For Paola Cobos ’20, there are interns, then there are “Trinterns.”
That’s the affectionate name given to nine—count them, nine—Tigers working for cloud-based data security firm Jungle Disk this summer. This group is part of more than 60 Trinity students participating in Students+Startups, an annual program funded by the 80/20 Foundation that puts Tigers in the middle of San Antonio’s exploding tech and startup scene.
But what makes a Students+Startups “Trintern”? Cobos, along with coworkers Hayley Hultman ’19 and Caroline Haggard ’19, says it’s all about the connections.
“It’s so hard to find an internship that puts you in the same room as a CEO, where you can talk to them every day,” Cobos says. “You have that advantage of creating a great network, and you’re bringing that experience back to the classroom with you before you even graduate.”
That Students+Startups network will be doubling from more than 60 students to 120 in 2019, and it will place Trinity students, along with competitive applicants from schools such as Harvard, Rice, and Stanford, in similar, fully-paid summer internship positions across the nation.
"We had already planned to expand Students+Startups to other area universities, but we’ve had national inquiries about this program,” says Luis Martinez, executive director of Trinity’s Center for Innovation and Entrepreneurship. “So we decided to accelerate the national roll-out to 2019 and expand to university students across the country who are interested in participating. "
That means more opportunities for students at businesses like Jungle Disk, which provides comprehensive data privacy and protection services for small-to-midsize companies (up to 250 employees). This summer, Cobos worked on Jungle Disk’s marketing efforts, assisting CEO Brett Piatt with social media accounts such as Twitter, LinkedIn, and the company’s public blogs.
For Cobos, a finance and business analytics and technology double major from Quito, Ecuador, this internship has been a chance to connect her education directly to her future industry.
“Working at a startup that is very open, welcoming, and where they are focus on letting us learn,” Cobos says. “I came in without much marketing experience, but all my coworkers have made my time here enriching.”
While Cobos got a better grasp on the marketing needs that startups face, Haggard and Hultman got a chance to work directly on programming a customer service “chatbot” for the Jungle Disk website.
Haggard, a computer science major from Prosper, Texas, has always loved computers and learned how to code with Java in high school. She came to Trinity for biochemistry, but got hooked by a computer science course, and that piqued her interest in working for Jungle Disk as part of Students+Startups. Along with Hultman, a finance major from Houston, the two have worked to build an AI system for the chatbot using Google’s Dialogflow.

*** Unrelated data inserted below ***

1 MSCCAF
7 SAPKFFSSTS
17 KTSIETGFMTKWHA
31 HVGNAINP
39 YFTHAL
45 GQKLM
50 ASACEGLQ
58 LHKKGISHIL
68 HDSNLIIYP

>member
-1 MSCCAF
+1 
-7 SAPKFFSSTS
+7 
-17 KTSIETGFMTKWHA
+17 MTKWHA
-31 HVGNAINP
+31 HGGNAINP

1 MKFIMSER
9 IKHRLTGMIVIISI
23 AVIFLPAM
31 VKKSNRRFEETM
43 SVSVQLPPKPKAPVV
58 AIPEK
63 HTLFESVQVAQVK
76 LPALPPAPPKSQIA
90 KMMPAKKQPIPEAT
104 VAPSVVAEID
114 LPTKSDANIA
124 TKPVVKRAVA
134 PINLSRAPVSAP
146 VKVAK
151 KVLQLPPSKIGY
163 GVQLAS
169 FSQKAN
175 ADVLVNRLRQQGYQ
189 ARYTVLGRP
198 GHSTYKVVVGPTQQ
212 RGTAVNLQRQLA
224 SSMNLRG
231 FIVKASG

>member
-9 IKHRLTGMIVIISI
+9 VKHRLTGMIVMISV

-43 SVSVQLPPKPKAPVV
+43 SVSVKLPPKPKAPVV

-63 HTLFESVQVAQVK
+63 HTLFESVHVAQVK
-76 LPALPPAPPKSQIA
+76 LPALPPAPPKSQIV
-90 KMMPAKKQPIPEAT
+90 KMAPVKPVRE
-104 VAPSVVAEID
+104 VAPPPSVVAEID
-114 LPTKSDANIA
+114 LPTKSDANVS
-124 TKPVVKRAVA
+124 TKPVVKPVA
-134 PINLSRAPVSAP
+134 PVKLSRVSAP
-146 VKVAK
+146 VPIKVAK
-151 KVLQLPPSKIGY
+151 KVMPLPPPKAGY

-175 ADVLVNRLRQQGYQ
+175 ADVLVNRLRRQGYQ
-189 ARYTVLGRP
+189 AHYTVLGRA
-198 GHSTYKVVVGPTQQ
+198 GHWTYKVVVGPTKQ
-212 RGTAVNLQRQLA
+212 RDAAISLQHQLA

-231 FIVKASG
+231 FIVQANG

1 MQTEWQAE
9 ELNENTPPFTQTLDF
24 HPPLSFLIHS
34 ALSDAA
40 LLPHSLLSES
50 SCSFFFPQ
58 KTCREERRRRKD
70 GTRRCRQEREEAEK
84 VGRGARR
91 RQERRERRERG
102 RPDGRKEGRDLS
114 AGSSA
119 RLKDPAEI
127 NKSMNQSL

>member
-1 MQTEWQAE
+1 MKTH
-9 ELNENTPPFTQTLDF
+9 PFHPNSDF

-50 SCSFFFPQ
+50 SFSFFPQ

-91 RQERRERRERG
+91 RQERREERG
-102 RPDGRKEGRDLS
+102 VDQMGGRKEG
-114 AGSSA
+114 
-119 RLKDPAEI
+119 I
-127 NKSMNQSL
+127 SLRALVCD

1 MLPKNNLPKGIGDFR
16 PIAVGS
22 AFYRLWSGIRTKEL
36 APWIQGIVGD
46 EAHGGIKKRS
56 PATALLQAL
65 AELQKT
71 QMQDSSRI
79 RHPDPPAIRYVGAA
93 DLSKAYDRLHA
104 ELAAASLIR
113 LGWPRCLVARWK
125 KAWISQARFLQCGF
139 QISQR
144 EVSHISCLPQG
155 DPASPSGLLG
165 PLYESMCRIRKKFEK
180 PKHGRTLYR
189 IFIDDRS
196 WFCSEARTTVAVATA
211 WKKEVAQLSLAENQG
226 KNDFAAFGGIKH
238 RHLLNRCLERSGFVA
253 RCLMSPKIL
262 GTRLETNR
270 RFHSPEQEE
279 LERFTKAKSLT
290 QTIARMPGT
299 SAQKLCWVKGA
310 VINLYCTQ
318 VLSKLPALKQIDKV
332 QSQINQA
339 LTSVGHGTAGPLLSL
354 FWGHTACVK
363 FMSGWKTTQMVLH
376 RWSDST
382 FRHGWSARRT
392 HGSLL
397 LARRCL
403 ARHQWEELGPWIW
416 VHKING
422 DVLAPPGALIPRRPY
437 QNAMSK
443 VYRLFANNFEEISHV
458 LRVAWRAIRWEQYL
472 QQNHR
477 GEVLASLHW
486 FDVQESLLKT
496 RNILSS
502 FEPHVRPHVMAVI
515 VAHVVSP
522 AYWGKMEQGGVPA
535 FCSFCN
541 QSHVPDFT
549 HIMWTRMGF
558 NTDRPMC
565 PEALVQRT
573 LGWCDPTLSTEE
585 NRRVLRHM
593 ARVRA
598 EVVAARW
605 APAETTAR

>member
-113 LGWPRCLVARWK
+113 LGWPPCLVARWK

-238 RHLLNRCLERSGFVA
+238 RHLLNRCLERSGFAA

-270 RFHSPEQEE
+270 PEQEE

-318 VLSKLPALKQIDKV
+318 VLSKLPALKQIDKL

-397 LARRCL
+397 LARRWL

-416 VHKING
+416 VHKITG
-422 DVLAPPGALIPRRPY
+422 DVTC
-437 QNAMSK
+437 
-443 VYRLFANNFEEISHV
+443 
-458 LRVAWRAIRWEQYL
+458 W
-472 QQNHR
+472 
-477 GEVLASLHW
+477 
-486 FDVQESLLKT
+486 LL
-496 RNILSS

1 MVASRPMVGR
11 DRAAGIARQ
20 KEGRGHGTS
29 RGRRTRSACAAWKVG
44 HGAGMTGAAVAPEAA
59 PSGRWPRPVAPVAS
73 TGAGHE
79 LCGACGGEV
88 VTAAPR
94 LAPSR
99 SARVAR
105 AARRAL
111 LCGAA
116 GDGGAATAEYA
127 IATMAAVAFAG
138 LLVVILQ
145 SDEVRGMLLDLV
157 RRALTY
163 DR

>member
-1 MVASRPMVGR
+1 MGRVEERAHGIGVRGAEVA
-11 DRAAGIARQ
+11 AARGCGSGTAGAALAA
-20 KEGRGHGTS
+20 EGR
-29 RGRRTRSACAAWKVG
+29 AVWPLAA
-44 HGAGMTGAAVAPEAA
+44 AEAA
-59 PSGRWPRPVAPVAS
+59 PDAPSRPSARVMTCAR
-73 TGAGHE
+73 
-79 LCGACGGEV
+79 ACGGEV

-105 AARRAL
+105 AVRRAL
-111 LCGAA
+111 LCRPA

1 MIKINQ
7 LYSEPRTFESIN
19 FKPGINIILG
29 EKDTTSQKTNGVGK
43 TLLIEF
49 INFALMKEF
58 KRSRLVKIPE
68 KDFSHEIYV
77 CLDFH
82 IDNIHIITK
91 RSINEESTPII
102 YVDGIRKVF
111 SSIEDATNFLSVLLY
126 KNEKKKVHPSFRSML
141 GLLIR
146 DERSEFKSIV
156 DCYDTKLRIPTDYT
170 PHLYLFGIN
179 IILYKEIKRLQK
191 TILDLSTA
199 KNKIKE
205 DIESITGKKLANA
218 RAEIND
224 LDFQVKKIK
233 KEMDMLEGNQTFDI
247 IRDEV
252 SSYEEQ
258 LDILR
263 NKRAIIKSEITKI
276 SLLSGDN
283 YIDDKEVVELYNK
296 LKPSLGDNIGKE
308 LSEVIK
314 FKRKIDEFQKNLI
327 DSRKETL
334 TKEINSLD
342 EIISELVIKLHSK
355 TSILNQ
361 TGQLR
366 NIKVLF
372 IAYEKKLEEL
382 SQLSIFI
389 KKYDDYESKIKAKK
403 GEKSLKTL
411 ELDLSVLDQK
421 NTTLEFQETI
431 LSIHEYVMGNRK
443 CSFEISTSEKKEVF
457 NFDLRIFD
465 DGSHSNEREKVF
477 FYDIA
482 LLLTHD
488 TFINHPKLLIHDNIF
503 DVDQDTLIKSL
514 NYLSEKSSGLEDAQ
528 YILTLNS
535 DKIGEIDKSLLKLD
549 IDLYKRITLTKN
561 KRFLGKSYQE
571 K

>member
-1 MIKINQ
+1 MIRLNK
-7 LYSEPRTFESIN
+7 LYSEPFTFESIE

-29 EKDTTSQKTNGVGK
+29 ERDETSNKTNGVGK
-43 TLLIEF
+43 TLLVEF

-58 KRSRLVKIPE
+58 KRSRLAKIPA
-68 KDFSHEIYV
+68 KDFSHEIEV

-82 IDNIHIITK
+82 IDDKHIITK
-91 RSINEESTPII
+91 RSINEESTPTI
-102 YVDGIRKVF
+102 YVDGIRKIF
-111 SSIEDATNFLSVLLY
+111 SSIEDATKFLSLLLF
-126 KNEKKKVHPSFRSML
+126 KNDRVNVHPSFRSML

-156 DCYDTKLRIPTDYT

“It’s fun to figure out how conversations flow between you and the chatbot,” Haggard says. “We’ve tested the AI out on different people, and we were able to get feedback to the point where the bot started making coherent sense.”
Ideally, Hultman adds, their work will help empower customers to better understand and use Jungle Disk products.
“When does a chatbot get too complicated? When does it get too creepy?” Hultman says. “The bot has to be useful for the user, or they’re just going to throw their hands up and call the support line.”
Working on this project has given both Hultman and Haggard professional experience with programming languages ranging from Python, C, and C++ to Java and Haskell.
“And in addition to our work on the bot, each of us got to choose a side project,” Haggard adds. “So now, in addition to this programming, I’m learning about web design and databases.”
The team of Trinterns took time to pass on their knowledge to a local group of students from Highlands High School, participating in a San Antonio Works mentorship program, in partnership with Jungle Disk, that gave dozens of kids a chance to learn more about careers in programming and computers.
Now, when they return to Trinity in the fall, Haggard, Hultman, and Cobos will be taking more than just professional skills away from their time at Students+Startups: they’ll be merging their real-world experience with Trinity’s tradition of lifelong learning.
“At Students+Startups, we’ve learned the tech industry is always changing—wait five months and there will be another Java update,” Haggard says. “That means there’s always new things to learn—so you’re never done learning—but that also means there’s no limit to the things you can do.”